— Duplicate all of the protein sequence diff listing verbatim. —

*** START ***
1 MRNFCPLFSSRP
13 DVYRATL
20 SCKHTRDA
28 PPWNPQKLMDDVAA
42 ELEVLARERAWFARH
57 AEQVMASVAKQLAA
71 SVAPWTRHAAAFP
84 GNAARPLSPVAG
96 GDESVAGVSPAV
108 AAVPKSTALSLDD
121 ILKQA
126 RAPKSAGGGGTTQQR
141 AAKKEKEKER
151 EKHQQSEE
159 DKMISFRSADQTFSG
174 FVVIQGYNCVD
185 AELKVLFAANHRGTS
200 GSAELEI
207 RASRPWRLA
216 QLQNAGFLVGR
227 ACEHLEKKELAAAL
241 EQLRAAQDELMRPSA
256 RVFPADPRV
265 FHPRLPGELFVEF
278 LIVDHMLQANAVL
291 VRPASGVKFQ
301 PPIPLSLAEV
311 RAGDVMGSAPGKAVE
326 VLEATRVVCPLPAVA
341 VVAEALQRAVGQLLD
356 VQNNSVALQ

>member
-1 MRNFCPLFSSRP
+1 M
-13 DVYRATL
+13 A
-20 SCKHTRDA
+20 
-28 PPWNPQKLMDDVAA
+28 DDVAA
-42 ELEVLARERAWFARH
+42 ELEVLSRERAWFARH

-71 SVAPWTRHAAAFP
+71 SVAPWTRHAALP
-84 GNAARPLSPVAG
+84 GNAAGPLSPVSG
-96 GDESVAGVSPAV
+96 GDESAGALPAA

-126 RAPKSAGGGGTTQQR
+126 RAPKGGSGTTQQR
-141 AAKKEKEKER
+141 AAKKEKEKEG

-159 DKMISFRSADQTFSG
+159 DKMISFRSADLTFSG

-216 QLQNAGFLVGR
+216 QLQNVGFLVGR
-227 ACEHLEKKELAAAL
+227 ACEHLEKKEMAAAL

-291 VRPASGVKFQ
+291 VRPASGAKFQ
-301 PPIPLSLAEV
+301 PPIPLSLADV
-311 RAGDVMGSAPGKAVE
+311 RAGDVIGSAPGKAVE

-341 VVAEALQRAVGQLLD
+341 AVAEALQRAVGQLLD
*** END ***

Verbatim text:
1 MRNFCPLFSSRP
13 DVYRATL
20 SCKHTRDA
28 PPWNPQKLMDDVAA
42 ELEVLARERAWFARH
57 AEQVMASVAKQLAA
71 SVAPWTRHAAAFP
84 GNAARPLSPVAG
96 GDESVAGVSPAV
108 AAVPKSTALSLDD
121 ILKQA
126 RAPKSAGGGGTTQQR
141 AAKKEKEKER
151 EKHQQSEE
159 DKMISFRSADQTFSG
174 FVVIQGYNCVD
185 AELKVLFAANHRGTS
200 GSAELEI
207 RASRPWRLA
216 QLQNAGFLVGR
227 ACEHLEKKELAAAL
241 EQLRAAQDELMRPSA
256 RVFPADPRV
265 FHPRLPGELFVEF
278 LIVDHMLQANAVL
291 VRPASGVKFQ
301 PPIPLSLAEV
311 RAGDVMGSAPGKAVE
326 VLEATRVVCPLPAVA
341 VVAEALQRAVGQLLD
356 VQNNSVALQ

>member
-1 MRNFCPLFSSRP
+1 M
-13 DVYRATL
+13 A
-20 SCKHTRDA
+20 
-28 PPWNPQKLMDDVAA
+28 DDVAA
-42 ELEVLARERAWFARH
+42 ELEVLSRERAWFARH

-71 SVAPWTRHAAAFP
+71 SVAPWTRHAALP
-84 GNAARPLSPVAG
+84 GNAAGPLSPVSG
-96 GDESVAGVSPAV
+96 GDESAGALPAA

-126 RAPKSAGGGGTTQQR
+126 RAPKGGSGTTQQR
-141 AAKKEKEKER
+141 AAKKEKEKEG

-159 DKMISFRSADQTFSG
+159 DKMISFRSADLTFSG

-216 QLQNAGFLVGR
+216 QLQNVGFLVGR
-227 ACEHLEKKELAAAL
+227 ACEHLEKKEMAAAL

-291 VRPASGVKFQ
+291 VRPASGAKFQ
-301 PPIPLSLAEV
+301 PPIPLSLADV
-311 RAGDVMGSAPGKAVE
+311 RAGDVIGSAPGKAVE

-341 VVAEALQRAVGQLLD
+341 AVAEALQRAVGQLLD